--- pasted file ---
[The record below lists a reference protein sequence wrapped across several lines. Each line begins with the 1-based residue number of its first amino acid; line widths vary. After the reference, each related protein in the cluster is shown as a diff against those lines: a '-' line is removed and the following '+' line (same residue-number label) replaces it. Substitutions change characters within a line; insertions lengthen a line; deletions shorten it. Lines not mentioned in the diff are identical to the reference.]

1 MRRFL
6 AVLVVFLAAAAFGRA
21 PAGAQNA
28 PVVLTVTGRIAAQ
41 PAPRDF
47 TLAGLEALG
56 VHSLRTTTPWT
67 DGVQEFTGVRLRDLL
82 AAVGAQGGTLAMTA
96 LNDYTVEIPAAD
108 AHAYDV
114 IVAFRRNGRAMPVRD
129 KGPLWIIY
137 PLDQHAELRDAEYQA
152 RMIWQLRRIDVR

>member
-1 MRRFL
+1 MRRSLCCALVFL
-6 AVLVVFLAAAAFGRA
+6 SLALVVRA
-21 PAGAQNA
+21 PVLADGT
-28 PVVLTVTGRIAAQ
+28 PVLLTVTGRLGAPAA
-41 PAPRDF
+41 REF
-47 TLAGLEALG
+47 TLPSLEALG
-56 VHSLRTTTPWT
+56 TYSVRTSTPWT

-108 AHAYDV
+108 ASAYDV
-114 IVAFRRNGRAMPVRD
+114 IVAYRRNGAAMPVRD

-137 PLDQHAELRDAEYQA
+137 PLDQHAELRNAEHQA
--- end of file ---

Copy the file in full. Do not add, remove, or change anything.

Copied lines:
[The record below lists a reference protein sequence wrapped across several lines. Each line begins with the 1-based residue number of its first amino acid; line widths vary. After the reference, each related protein in the cluster is shown as a diff against those lines: a '-' line is removed and the following '+' line (same residue-number label) replaces it. Substitutions change characters within a line; insertions lengthen a line; deletions shorten it. Lines not mentioned in the diff are identical to the reference.]

1 MRRFL
6 AVLVVFLAAAAFGRA
21 PAGAQNA
28 PVVLTVTGRIAAQ
41 PAPRDF
47 TLAGLEALG
56 VHSLRTTTPWT
67 DGVQEFTGVRLRDLL
82 AAVGAQGGTLAMTA
96 LNDYTVEIPAAD
108 AHAYDV
114 IVAFRRNGRAMPVRD
129 KGPLWIIY
137 PLDQHAELRDAEYQA
152 RMIWQLRRIDVR

>member
-1 MRRFL
+1 MRRSLCCALVFL
-6 AVLVVFLAAAAFGRA
+6 SLALVVRA
-21 PAGAQNA
+21 PVLADGT
-28 PVVLTVTGRIAAQ
+28 PVLLTVTGRLGAPAA
-41 PAPRDF
+41 REF
-47 TLAGLEALG
+47 TLPSLEALG
-56 VHSLRTTTPWT
+56 TYSVRTSTPWT

-108 AHAYDV
+108 ASAYDV
-114 IVAFRRNGRAMPVRD
+114 IVAYRRNGAAMPVRD

-137 PLDQHAELRDAEYQA
+137 PLDQHAELRNAEHQA